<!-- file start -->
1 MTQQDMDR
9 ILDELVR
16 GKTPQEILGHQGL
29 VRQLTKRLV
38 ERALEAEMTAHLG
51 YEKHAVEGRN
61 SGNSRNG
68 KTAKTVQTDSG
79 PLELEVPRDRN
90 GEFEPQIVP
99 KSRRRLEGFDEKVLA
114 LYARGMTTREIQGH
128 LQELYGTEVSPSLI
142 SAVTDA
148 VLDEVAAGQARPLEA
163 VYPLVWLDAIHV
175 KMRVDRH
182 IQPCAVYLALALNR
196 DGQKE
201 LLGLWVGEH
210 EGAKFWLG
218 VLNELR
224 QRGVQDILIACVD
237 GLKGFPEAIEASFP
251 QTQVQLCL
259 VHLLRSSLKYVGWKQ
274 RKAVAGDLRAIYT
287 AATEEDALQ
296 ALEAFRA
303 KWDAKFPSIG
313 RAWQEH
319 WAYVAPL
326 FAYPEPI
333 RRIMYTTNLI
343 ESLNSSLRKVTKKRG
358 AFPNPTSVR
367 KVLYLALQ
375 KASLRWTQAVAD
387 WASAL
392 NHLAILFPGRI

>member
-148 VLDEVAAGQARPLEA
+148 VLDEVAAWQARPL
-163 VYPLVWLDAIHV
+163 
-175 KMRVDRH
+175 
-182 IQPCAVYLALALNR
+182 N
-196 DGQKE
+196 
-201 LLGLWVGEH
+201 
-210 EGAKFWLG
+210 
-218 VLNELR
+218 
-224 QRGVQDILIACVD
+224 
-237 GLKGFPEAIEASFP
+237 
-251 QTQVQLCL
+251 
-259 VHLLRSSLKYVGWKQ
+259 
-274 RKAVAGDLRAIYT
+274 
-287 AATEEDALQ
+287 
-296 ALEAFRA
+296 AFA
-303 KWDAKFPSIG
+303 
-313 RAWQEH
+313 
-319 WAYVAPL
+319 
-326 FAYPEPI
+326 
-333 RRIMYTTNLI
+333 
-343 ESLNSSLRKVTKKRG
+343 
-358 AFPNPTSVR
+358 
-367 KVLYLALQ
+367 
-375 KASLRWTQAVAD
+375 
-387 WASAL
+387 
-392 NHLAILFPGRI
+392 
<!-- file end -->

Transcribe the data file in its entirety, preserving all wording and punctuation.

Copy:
1 MTQQDMDR
9 ILDELVR
16 GKTPQEILGHQGL
29 VRQLTKRLV
38 ERALEAEMTAHLG
51 YEKHAVEGRN
61 SGNSRNG
68 KTAKTVQTDSG
79 PLELEVPRDRN
90 GEFEPQIVP
99 KSRRRLEGFDEKVLA
114 LYARGMTTREIQGH
128 LQELYGTEVSPSLI
142 SAVTDA
148 VLDEVAAGQARPLEA
163 VYPLVWLDAIHV
175 KMRVDRH
182 IQPCAVYLALALNR
196 DGQKE
201 LLGLWVGEH
210 EGAKFWLG
218 VLNELR
224 QRGVQDILIACVD
237 GLKGFPEAIEASFP
251 QTQVQLCL
259 VHLLRSSLKYVGWKQ
274 RKAVAGDLRAIYT
287 AATEEDALQ
296 ALEAFRA
303 KWDAKFPSIG
313 RAWQEH
319 WAYVAPL
326 FAYPEPI
333 RRIMYTTNLI
343 ESLNSSLRKVTKKRG
358 AFPNPTSVR
367 KVLYLALQ
375 KASLRWTQAVAD
387 WASAL
392 NHLAILFPGRI

>member
-148 VLDEVAAGQARPLEA
+148 VLDEVAAWQARPL
-163 VYPLVWLDAIHV
+163 
-175 KMRVDRH
+175 
-182 IQPCAVYLALALNR
+182 N
-196 DGQKE
+196 
-201 LLGLWVGEH
+201 
-210 EGAKFWLG
+210 
-218 VLNELR
+218 
-224 QRGVQDILIACVD
+224 
-237 GLKGFPEAIEASFP
+237 
-251 QTQVQLCL
+251 
-259 VHLLRSSLKYVGWKQ
+259 
-274 RKAVAGDLRAIYT
+274 
-287 AATEEDALQ
+287 
-296 ALEAFRA
+296 AFA
-303 KWDAKFPSIG
+303 
-313 RAWQEH
+313 
-319 WAYVAPL
+319 
-326 FAYPEPI
+326 
-333 RRIMYTTNLI
+333 
-343 ESLNSSLRKVTKKRG
+343 
-358 AFPNPTSVR
+358 
-367 KVLYLALQ
+367 
-375 KASLRWTQAVAD
+375 
-387 WASAL
+387 
-392 NHLAILFPGRI
+392 